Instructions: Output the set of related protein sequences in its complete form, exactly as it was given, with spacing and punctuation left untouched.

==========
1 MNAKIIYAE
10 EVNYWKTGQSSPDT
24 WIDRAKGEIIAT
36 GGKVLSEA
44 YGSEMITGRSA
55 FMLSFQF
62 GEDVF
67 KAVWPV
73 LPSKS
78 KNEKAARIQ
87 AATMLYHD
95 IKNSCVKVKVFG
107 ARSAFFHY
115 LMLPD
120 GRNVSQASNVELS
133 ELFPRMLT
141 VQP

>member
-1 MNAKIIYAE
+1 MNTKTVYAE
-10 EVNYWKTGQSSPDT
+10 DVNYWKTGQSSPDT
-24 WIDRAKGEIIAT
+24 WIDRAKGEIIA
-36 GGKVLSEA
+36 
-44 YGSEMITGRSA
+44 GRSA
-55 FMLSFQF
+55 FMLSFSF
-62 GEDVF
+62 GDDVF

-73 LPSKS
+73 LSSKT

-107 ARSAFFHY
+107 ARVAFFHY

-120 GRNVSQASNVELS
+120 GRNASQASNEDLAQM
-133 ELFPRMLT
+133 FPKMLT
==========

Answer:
1 MNAKIIYAE
10 EVNYWKTGQSSPDT
24 WIDRAKGEIIAT
36 GGKVLSEA
44 YGSEMITGRSA
55 FMLSFQF
62 GEDVF
67 KAVWPV
73 LPSKS
78 KNEKAARIQ
87 AATMLYHD
95 IKNSCVKVKVFG
107 ARSAFFHY
115 LMLPD
120 GRNVSQASNVELS
133 ELFPRMLT
141 VQP

>member
-1 MNAKIIYAE
+1 MNTKTVYAE
-10 EVNYWKTGQSSPDT
+10 DVNYWKTGQSSPDT
-24 WIDRAKGEIIAT
+24 WIDRAKGEIIA
-36 GGKVLSEA
+36 
-44 YGSEMITGRSA
+44 GRSA
-55 FMLSFQF
+55 FMLSFSF
-62 GEDVF
+62 GDDVF

-73 LPSKS
+73 LSSKT

-107 ARSAFFHY
+107 ARVAFFHY

-120 GRNVSQASNVELS
+120 GRNASQASNEDLAQM
-133 ELFPRMLT
+133 FPKMLT